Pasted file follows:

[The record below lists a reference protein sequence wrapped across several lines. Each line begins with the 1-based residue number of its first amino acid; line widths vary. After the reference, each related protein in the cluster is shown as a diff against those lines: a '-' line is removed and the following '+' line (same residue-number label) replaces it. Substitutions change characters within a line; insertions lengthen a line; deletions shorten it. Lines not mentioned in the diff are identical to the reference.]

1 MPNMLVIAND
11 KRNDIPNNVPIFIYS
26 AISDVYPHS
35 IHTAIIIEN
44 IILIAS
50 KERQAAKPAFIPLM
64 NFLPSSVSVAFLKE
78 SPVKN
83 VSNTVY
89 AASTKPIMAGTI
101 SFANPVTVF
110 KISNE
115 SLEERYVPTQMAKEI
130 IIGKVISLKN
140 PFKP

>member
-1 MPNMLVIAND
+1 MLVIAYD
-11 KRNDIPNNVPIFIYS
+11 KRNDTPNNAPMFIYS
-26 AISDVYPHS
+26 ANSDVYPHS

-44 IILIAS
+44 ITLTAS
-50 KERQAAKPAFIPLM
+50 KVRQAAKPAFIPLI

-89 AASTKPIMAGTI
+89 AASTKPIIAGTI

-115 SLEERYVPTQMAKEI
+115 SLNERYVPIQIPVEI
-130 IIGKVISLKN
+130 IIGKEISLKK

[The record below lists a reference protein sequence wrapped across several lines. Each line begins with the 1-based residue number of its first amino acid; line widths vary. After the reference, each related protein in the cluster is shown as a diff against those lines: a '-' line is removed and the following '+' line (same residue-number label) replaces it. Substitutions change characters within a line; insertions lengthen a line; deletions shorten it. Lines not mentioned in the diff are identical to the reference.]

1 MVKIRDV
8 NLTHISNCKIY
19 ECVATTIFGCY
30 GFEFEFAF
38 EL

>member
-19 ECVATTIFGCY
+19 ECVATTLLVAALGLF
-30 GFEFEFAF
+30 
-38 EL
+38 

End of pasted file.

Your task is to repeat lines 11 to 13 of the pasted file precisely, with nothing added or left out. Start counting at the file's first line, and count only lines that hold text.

89 AASTKPIMAGTI
101 SFANPVTVF
110 KISNE